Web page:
The Japan-EU Economic Partnership Agreement—economic potentials and policy perspectives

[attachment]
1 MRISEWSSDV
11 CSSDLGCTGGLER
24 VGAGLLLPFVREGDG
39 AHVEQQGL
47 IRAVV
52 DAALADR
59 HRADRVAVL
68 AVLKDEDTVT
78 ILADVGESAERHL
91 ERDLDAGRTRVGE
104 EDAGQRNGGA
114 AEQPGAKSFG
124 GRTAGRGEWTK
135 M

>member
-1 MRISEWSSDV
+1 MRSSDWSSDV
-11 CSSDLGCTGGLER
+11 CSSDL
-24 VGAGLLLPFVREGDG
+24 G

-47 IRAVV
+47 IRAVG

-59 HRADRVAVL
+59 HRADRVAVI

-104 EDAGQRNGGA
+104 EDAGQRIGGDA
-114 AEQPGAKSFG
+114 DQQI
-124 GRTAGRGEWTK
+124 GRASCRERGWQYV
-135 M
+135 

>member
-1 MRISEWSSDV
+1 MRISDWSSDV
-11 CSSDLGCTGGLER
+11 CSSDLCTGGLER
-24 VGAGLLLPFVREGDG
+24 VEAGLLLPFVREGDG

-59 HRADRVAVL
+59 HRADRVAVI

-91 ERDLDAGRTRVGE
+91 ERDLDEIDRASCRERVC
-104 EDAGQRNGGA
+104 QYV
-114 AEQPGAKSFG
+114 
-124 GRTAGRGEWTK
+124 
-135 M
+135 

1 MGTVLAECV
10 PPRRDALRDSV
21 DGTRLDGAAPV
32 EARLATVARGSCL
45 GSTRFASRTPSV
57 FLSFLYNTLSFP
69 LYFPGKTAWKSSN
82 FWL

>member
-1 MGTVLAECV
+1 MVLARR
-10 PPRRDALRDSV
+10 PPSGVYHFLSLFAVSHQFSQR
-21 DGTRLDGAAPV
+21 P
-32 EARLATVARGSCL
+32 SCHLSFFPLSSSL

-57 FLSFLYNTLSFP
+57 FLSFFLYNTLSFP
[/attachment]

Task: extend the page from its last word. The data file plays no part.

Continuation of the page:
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After more than 4 years of negotiations, Japan and the EU have reached an agreement for bilateral free trade. The intended liberalization of trade in goods, agriculture, and services would create the world’s largest free trade area. Japan and Europe are sending a strong signal against protectionism and in favor of free trade and modernizing global trade rules. While free trade in the transatlantic and the transpacific context will remain an illusion for some time to come, the Japan-EU Economic Partnership Agreement (JEEPA) is a realistic option for trade partners at the western and eastern side of the Eurasian continent. The expected overall positive effects of JEEPA should not obscure the limitations and risks of the intended trade integration. There will be economic losers of the agreement both in Europe and in Japan. There is plenty of fuel for political and social conflict. And in light of the many informal barriers, market access to Japan will remain extremely difficult for European companies. Beyond trade policy, JEEPA has a political dimension, too. It shows the political will to counteract economic disintegration and the loss of political substance in the bilateral relationship. The aim is to intensify cooperation, which would benefit both sides economically and politically.